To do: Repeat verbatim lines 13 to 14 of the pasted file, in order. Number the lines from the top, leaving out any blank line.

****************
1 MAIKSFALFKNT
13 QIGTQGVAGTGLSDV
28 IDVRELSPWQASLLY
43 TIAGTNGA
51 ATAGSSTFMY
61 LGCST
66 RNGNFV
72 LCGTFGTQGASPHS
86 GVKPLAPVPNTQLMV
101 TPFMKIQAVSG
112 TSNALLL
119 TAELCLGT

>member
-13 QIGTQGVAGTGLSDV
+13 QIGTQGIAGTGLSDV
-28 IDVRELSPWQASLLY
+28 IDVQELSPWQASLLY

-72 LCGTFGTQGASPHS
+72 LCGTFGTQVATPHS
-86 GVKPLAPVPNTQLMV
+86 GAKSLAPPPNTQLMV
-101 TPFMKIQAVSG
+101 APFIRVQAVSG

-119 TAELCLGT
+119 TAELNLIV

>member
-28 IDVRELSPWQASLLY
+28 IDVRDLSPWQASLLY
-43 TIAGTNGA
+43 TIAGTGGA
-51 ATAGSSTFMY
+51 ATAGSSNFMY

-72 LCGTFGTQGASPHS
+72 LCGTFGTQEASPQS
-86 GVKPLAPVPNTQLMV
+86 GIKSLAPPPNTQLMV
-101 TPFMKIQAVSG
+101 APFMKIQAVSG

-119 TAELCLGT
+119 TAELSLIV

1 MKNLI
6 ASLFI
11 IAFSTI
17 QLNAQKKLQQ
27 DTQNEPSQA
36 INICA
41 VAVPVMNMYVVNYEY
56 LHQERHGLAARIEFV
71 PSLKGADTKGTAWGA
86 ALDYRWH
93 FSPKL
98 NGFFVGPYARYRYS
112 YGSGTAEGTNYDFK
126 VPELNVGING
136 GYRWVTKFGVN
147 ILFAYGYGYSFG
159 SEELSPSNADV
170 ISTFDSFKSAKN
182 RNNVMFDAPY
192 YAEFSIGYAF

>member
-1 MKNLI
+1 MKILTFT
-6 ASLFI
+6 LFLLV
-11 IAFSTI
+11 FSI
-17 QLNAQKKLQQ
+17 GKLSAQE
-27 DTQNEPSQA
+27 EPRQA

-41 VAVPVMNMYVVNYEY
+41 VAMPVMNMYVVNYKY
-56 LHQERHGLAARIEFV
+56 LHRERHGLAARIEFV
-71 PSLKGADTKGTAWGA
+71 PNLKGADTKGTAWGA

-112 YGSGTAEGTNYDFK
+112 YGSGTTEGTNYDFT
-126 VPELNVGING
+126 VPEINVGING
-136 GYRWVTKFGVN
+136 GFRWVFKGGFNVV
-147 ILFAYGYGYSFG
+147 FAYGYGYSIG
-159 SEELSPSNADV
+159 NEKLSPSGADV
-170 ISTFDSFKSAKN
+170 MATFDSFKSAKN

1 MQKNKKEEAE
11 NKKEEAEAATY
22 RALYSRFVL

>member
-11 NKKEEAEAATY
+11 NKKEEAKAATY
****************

>member
-13 QIGTQGVAGTGLSDV